Researchers test a computerized camera system that can see through an operating physician’s hands to allow for clearer recordings of the procedure for education purposes. (Provided by the Aichi Institute of Technology)
Researchers creating see-through recording system for surgeries
TOYOTA, Aichi Prefecture--Japanese researchers are developing a computerized camera system that can see through the hands and heads of surgeons and record their operating techniques.
The Asahi Shimbun
Scientists create cancer stem cells with iPS cell-based technology
Japanese researchers have succeeded in engineering a large number of cancer stem cells from colorectal tumors, paving the way to developing more effective treatment for malignant tumors.
A 2-year-old boy plays at a park near his family’s home two months before his death, which is believed to have been caused by propofol infusion syndrome. (Provided by the boy's family)
Tokyo hospital gave 16 children excessive doses of anesthetic agent propofol
Physicians at Tokyo Women's Medical University Hospital administered an anesthetic to 16 children at levels that could cause fatal side effects, documents obtained by The Asahi Shimbun have revealed.
Mice for experimental use (Asahi Shimbun file photo)
Cryopreservation of mice testes offers young cancer patients fertility hope
Japanese scientists have produced offspring for the first time from sperm generated from testicular tissue that had been removed from newborn mice and then frozen, giving hope that young cancer patients can one day father children.
A patient who suspects he is suffering from gout is examined by a doctor in Tokyo. (Asahi Shimbun file photo)
Worried about gout? It's in the genes
Hyperuricemia, a condition that increases a person's chances of being crippled with gout, is affected more by mutations in a particular gene than by obesity or habitual drinking, researchers say.
The Asahi Shimbun
Researchers: iPS cells may help cure intractable neural disease
KYOTO--Scientists have delayed the progression of an incurable neural disease by transplanting human cells derived from induced pluripotent stem (iPS) cells into affected mice.
High school students descend a steep slope around a crater on Mount Fuji last August. (Asahi Shimbun file photo)
Parents warned kids could fall sick climbing Mt. Fuji
Parents should think twice before pushing their children to scale Mount Fuji.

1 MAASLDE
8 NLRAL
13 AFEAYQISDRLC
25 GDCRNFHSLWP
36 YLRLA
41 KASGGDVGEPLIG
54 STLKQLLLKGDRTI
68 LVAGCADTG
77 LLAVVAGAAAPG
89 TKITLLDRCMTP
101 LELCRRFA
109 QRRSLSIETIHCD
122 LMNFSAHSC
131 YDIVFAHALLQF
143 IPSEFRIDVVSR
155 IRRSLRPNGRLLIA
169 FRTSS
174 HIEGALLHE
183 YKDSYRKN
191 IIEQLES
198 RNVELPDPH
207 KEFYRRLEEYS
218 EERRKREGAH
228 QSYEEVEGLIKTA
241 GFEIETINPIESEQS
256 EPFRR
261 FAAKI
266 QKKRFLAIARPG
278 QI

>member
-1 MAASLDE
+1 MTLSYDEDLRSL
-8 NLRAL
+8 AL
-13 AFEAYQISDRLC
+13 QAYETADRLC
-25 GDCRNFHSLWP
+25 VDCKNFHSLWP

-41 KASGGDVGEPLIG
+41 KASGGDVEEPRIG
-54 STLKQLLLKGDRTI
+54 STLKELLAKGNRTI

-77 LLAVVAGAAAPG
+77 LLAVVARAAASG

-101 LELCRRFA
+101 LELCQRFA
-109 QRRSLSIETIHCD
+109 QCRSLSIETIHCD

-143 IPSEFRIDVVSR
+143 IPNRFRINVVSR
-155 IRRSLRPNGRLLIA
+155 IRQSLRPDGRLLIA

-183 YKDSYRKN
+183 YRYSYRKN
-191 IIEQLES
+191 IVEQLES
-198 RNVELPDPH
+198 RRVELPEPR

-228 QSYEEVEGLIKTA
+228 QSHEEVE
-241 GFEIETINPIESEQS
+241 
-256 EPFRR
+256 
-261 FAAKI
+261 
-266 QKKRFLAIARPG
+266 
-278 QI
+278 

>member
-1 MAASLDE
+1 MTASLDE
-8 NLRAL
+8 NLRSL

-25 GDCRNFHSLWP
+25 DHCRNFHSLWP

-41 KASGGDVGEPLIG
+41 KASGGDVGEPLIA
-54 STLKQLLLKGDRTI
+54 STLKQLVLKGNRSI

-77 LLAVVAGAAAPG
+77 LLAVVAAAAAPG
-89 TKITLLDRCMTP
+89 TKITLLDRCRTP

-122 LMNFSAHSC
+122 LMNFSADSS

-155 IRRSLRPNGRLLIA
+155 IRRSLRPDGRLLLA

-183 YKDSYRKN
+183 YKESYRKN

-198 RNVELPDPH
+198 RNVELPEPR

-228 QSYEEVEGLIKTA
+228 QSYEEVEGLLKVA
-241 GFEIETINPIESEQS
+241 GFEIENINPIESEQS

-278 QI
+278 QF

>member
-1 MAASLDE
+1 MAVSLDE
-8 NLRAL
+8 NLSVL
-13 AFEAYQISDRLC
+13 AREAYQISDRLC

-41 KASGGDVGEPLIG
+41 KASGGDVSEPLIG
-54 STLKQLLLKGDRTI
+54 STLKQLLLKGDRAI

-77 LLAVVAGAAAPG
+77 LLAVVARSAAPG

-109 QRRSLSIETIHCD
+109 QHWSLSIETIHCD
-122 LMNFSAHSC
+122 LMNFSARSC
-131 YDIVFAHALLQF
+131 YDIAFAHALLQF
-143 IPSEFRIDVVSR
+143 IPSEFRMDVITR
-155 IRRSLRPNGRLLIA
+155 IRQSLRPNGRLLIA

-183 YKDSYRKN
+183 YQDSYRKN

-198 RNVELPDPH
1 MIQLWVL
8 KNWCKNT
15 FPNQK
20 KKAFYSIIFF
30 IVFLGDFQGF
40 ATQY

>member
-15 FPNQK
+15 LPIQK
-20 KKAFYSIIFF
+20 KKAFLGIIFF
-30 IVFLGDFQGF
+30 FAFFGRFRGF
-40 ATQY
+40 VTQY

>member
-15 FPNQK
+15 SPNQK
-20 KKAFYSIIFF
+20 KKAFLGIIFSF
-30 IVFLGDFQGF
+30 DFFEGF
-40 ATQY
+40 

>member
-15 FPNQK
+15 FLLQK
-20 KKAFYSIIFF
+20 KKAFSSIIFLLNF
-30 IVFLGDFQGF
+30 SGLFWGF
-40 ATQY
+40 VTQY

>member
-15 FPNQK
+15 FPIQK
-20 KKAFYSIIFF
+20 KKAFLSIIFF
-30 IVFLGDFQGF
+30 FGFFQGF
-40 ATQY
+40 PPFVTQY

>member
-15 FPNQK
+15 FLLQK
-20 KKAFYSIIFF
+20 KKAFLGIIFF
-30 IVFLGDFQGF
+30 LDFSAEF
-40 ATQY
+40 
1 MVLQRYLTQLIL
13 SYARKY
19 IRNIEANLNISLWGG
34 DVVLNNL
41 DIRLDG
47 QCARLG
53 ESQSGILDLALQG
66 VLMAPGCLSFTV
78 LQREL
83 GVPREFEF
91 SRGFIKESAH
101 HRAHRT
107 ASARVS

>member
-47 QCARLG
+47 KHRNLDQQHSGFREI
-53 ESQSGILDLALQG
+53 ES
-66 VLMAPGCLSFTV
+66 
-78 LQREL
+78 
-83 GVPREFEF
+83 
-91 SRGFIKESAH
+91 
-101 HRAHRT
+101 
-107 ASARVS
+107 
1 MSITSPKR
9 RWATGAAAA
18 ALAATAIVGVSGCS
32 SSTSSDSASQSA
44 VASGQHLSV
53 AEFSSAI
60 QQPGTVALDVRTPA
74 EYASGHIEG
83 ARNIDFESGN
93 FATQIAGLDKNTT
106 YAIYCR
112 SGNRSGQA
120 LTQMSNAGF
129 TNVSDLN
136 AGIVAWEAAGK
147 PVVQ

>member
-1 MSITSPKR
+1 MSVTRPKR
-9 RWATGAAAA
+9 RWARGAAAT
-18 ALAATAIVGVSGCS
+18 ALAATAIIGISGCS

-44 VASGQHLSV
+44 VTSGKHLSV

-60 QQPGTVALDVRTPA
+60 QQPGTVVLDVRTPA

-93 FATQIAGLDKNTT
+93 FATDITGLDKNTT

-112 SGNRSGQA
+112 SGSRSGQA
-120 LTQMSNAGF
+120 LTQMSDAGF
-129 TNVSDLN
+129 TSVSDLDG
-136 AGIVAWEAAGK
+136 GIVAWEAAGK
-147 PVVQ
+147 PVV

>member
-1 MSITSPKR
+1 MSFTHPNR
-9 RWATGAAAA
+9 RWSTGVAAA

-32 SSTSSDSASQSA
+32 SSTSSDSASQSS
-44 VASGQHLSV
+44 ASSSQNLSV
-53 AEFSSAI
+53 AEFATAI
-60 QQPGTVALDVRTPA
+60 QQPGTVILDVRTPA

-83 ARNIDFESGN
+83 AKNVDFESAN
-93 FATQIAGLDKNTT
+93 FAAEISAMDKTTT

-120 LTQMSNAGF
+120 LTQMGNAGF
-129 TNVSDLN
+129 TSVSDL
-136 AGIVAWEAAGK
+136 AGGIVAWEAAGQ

Lab technicians check blood samples for infectious diseases. (Asahi Shimbun file photo)
Syphilis cases continue to rise among men in Kanto region
The number of people who have contracted syphilis reached 548 as of May 25, on pace to top last year's mark of 1,226 cases, according to the National Institute of Infectious Diseases.
The Asahi Shimbun
Researchers find slim elderly men more at risk of requiring nursing care
Slim elderly men are at twice the risk of developing conditions requiring nursing care than their overweight counterparts, according to a research team at the Tokyo Metropolitan Institute of Gerontology.
A smoking corner in a park in Fukuoka (Asahi Shimbun file photo)
Study: Elderly smokers twice as likely to develop dementia than nonsmokers
FUKUOKA--Elderly smokers are at twice the risk of developing senile dementia than their nonsmoking counterparts, according to a 15-year study by a Kyushu University research team.
A woman puts a diaper on a baby in Tokyo. Diaper rash is a problem not only for babies, but also for the elderly. (Asahi Shimbun file photo)
Kyoto University researchers discover cause of diaper rash
KYOTO--Researchers at Kyoto University have unraveled the mechanism behind diaper rash, which has long been a painful problem not only for infants, but also for the elderly.
The Asahi Shimbun
Surgeons transplant part of man's right lung to wife's left lung
KYOTO--Surgeons at Kyoto University Hospital transplanted part of a man's right lung into his wife's left lung, the medical institute announced May 14. It was the world’s first such living donor lung transplant.
Moisturizing agents applied to newborns after they are bathed helps prevent atopic dermatitis, or eczema, a new study finds. (Asahi Shimbun file photo)
Study: Moisturizing lotion after birth cuts atopic skin risk in infants
A newborn's risk of developing atopic dermatitis, more commonly known as eczema, could be cut by 30 percent if a moisturizing agent is applied right after birth for a prolonged period, according to a new study.
Yuina Kubo, 3, and her mother Saori, 29, receive training at the Hyogo Rehabilitation Center Hospital in March. (Yoshiko Sato)
Kobe hospital to open prosthetic arm bank for kids
KOBE--A Kobe hospital is organizing a prosthetic arm bank to lend artificial limbs to children who can use the devices for training ahead of acquiring their own prosthetic arms.
The Asahi Shimbun
Academic entrepreneurs to test cancer therapy using iPS cells
KYOTO--A new venture capital company spun off from Kyoto University is attempting to develop a cancer therapy that uses induced pluripotent stem (iPS) cells to rejuvenate debilitated immune cells.
The Asahi Shimbun
Scientists: Lethal, difficult-to-detect bacterium invading western Japan
Researchers are warning about the potential spread of an elusive bacterium that has killed two patients and infected more than 100 others in hospitals in western Japan.
Human iPS cells (Provided by Kyoto University)
Stem cell scientists clear obstacle in treating Parkinson’s disease
Japanese scientists have succeeded in efficiently producing nerve cells to treat Parkinson’s disease from human induced pluripotent stem (iPS) cells.
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